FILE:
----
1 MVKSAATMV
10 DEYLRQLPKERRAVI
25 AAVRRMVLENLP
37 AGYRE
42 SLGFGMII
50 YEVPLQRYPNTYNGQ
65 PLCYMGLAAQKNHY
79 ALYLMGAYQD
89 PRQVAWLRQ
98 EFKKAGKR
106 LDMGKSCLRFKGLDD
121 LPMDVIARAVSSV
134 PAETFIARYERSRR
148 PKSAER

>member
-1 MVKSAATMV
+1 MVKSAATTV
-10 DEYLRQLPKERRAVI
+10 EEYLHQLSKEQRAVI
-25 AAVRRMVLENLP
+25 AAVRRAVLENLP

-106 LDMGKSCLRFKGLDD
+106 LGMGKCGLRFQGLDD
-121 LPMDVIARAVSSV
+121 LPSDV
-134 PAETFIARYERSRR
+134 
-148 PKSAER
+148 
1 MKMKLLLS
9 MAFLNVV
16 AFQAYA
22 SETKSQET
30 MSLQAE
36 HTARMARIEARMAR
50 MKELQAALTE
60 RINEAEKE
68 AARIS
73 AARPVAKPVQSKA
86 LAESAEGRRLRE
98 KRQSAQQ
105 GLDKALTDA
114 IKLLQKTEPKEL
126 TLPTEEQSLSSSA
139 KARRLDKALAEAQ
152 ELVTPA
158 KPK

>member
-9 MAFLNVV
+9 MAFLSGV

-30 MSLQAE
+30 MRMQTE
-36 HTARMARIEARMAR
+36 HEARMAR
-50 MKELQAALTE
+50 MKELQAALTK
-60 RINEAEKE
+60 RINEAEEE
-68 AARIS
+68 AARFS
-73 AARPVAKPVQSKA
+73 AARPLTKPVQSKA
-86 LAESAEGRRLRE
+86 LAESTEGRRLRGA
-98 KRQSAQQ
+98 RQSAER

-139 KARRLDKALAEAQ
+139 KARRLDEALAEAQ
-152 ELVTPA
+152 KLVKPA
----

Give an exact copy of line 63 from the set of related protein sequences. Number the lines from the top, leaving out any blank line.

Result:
-86 LAESAEGRRLRE